Start by preparing the napa cabbage: trim the root end and then slice in half length-wise. Turn cabbage cut side down and slice thinly cross-wise. Weigh the prepared cabbage and add 3.5% salt by weight (see story above for more details). My trimmed cabbage weighed 1 pound 6 ounces to which I added 1 tablespoon plus 1/2 teaspoon canning salt. Massage the cabbage and salt together until the cabbage has wilted and it has released it's moisture. Set aside.
Add the remaining ingredients to a food processor, starting with 2 tablespoons of vinegar, adding more if necessary, to create a pesto-like paste. Add paste to the cabbage and mix well to combine.
Pack into a quart-sized canning jar by adding a small amount of the cabbage mixture at a time and packing down with the back of a large spoon before repeating the process. Run a skewer around the jar to release any air bubbles. Weigh down the cabbage to ensure it is completely submerged under the liquid (see story above for more details).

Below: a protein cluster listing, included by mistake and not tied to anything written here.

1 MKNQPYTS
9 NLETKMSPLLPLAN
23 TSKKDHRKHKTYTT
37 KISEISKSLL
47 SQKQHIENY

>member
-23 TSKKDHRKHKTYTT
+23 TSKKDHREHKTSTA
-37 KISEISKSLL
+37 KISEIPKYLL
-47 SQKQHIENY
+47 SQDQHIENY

Set aside to ferment - the time will depend on the temperature of your space along with your taste preferences. Taste it often to decide when it is finished (I let mine ferment for 1 week). Transfer to the refrigerator and eat within a couple of months.
Bring tomatoes, sugar, vinegar, coriander, salt and pepper flakes to boil in Dutch oven over medium-high heat. Reduce heat to medium-low and simmer, stirring occasionally, until mixture thickens to jamlike consistency and rubber spatula or wooden spoon leaves distinct trail when dragged across bottom of pot, about 45 minutes to an hour. Stir in lemon juice.
Transfer chutney to a pint jar with a tight-fitting lid and let cool to room temperature before refrigerating. Chutney can be refrigerated for up to 1 month.